Before the naturalization certificate is issued, you will first receive an assurance of naturalization, which is usually valid for 2 years. Before 27 June, when the assurance of naturalization was issued, you were asked to submit proof that you had renounced your current citizenship so that the naturalization certificate could then be issued. You had time to do this as long as the assurance of naturalization was valid.

If you have received an assurance of naturalization before 27 June 2024, you should ask for a date to be set after this date to receive your naturalization certificate without renouncing your current citizenship. Our lawyers will be happy to advise you on this.

The Bundestag has passed the law on the modernization of citizenship law. When it comes into force on 27 June 2024, naturalization will be possible even if you want to keep your old citizenship. However, the law of the country of origin must also allow dual citizenship.

If you want to check whether your naturalization application would be successful, you can do our naturalization check. However, this check only gives you a first overview. If you still have detailed questions or are unsure, then it is best to contact our lawyers.

Strictly speaking, the forthcoming law on citizenship will not allow dual citizenship, but will lift the general ban on multiple citizenship. If this ban is lifted, it will also be possible under German law to have more than two nationalities. Multiple citizenship will then be possible without further ado.

However, if you wish to obtain dual citizenship, this must also be in accordance with the nationality law of your country of origin be possible. Some countries stipulate that your citizenship is automatically lost if you are naturalized in another country.

These countries are:

  • Ethiopia
  • Belize
  • Bhutan
  • China
  • Ivory Coast (Cote d' Ivoire)
  • Guinea
  • Guinea-Bissau
  • Honduras, if Honduran citizenship was acquired through naturalization
  • India
  • Indonesia
  • Japan
  • Cameroon
  • Kazakhstan
  • Comoros, if the person concerned has reached the age of 21.
  • Congo, Democratic Republic (COD)
  • Cuba
  • Libya
  • Madagascar
  • Mauritania
  • Micronesia
  • Monaco
  • Myanmar
  • Namibia
  • Nepal
  • Papua New Guinea, if the person concerned has reached the age of 18
  • São Tomé and Príncipe
  • Senegal
  • Zimbabwe, if the person concerned has reached the age of 21 (is of legal age)
  • Sri Lanka
  • South Africa, if the person concerned has reached the age of 18
  • South Korea (Republic of Korea)
  • Suriname
  • Tanzania, if the person concerned has reached the age of 18
  • Tonga
  • Trinidad and Tobago
  • Uganda

According to the legal situation before June 27, 2024, you generally lost your German citizenship if you naturalized in another country. This could only be prevented by obtaining a retention permit. Since the new Citizenship Act came into force on June 27, 2024, this is no longer the case. Germany now generally allows multiple nationalities. You can find more information on this on the website of the Federal Office of Administration.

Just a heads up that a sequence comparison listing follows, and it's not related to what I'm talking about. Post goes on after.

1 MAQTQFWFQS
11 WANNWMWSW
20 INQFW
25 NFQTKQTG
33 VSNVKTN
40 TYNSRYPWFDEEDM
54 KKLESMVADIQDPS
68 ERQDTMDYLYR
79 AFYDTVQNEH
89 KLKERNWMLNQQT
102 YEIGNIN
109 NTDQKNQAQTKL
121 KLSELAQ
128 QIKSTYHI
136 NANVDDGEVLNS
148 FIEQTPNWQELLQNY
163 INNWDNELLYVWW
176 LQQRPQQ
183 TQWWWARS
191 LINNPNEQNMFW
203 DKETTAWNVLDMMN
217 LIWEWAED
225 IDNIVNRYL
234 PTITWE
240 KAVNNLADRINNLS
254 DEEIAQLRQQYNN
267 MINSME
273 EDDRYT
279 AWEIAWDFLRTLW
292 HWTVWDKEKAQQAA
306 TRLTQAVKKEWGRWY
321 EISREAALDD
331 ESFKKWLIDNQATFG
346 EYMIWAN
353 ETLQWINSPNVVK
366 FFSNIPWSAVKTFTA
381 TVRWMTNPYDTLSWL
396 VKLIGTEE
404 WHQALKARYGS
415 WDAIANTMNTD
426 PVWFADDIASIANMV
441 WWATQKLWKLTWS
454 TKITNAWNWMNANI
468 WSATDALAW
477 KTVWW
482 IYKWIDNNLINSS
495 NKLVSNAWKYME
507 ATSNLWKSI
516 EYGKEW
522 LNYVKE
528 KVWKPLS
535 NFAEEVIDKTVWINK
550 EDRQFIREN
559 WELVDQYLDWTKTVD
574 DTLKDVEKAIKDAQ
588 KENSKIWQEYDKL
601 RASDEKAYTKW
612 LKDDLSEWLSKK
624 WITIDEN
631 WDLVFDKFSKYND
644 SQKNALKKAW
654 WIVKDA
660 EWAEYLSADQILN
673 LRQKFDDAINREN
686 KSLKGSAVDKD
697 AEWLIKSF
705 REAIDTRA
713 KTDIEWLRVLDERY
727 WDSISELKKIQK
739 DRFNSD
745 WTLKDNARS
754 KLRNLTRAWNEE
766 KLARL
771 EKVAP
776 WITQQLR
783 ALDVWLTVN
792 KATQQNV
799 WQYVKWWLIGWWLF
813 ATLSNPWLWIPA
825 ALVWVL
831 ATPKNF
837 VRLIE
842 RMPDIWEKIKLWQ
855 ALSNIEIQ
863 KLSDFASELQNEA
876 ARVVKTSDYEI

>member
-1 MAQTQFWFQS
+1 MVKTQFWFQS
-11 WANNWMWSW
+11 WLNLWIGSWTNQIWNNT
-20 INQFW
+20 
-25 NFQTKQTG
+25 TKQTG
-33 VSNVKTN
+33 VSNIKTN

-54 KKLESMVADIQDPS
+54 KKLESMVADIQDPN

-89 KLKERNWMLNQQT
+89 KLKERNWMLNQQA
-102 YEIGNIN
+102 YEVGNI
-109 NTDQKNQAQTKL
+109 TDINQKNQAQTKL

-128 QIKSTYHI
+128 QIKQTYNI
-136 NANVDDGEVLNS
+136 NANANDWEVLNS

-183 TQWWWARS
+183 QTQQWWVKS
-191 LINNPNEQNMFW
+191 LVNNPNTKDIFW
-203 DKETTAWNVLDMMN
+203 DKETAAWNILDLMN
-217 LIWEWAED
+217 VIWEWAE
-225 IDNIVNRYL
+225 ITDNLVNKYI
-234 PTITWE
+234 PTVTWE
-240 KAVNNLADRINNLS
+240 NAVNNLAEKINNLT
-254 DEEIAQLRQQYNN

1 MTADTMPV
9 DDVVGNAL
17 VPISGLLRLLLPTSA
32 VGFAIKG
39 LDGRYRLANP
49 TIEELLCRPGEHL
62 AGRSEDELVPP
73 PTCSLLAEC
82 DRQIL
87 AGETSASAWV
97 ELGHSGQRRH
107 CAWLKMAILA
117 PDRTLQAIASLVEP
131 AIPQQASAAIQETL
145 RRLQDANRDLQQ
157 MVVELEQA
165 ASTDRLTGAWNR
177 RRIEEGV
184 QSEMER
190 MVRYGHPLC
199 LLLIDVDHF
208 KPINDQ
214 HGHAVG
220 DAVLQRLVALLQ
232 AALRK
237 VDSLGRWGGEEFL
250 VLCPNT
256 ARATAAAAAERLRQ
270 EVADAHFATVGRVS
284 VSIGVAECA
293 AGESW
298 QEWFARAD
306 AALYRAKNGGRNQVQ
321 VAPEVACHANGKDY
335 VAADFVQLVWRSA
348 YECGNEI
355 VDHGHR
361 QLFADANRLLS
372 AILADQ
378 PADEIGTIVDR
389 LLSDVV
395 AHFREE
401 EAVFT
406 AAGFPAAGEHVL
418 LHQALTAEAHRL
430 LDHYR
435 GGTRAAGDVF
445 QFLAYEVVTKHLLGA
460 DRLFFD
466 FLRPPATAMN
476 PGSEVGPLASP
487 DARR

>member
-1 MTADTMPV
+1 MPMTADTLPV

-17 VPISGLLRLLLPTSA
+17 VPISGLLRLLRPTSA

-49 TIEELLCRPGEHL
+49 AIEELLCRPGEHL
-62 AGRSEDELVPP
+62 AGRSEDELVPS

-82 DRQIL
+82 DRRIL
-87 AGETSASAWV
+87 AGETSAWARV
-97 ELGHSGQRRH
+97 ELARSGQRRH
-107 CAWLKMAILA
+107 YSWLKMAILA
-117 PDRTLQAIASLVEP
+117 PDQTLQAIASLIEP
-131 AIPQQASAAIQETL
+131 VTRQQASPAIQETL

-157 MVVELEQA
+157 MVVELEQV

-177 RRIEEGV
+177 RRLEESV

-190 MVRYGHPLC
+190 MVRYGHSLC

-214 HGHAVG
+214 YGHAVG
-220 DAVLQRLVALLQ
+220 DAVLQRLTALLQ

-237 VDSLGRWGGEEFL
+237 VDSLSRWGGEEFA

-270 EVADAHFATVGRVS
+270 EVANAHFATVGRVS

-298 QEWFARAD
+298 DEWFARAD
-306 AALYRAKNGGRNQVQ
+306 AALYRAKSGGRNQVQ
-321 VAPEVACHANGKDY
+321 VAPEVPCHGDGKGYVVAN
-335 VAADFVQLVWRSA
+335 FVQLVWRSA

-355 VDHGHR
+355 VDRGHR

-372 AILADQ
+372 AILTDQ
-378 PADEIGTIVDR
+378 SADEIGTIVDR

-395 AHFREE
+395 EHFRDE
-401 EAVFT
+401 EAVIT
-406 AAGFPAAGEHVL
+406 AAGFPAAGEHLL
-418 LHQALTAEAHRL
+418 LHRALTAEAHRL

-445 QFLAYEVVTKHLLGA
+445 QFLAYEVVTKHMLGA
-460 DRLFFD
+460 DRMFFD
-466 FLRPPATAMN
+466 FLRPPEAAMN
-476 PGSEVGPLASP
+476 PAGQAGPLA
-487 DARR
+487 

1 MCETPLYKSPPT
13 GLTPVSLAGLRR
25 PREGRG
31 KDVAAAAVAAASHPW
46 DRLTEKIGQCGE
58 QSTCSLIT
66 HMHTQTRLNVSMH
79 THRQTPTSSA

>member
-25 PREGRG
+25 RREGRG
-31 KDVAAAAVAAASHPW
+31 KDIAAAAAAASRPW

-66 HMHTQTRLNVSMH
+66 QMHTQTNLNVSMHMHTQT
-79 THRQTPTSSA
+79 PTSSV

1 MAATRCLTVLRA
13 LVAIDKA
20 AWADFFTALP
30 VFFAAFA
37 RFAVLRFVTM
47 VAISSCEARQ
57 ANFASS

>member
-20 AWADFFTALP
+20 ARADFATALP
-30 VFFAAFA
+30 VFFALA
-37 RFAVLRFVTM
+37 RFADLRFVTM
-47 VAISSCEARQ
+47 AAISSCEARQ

Since the new Naturalization Act came into force on 27 June 2024, those wishing to naturalize no longer have to give up their old citizenship. According to the new legal situation, anyone can obtain dual citizenship - provided the country of origin also allows it. You can find a list of countries that do not allow dual citizenship here.

YesThe new law does not change the rules for the naturalization test. However, as before, you do not have to take the test if you are at least a German school-leaving qualification (qualificationRealschule, Abitur etc.)a completed vocational training with a grade in the subject of social studies or a degree in the fields of law and social sciences, social sciences or politics naor politics.

Since June 27, 2024, when the new Citizenship Act came into force, children born in Germany to foreign parents automatically receive German citizenship if one parent has been living legally in Germany for more than five years and has an unlimited right of residence. For children born before June 27, 2024, this period is still eight years according to the old legal situation.

The new Naturalization Act (Act on the Modernization of Citizenship Law) comes into force on June 27, 2024 in force, three months after its promulgation in the Federal Law Gazette. From then on dual citizenship in principle under German law possible for all, and will in particular the minimum period of residence to five years to five years. You can read more about the details of the new law here.

According to the new Citizenship Act, since June 27, 2024, anyone who wants to be naturalized in Germany can now retain their previous citizenship under German law.

However, the country of origin must also allow dual citizenship. In some countries, such as Austria, China, India, Uganda and South Korea, citizenship is automatically lost if you naturalize in another country.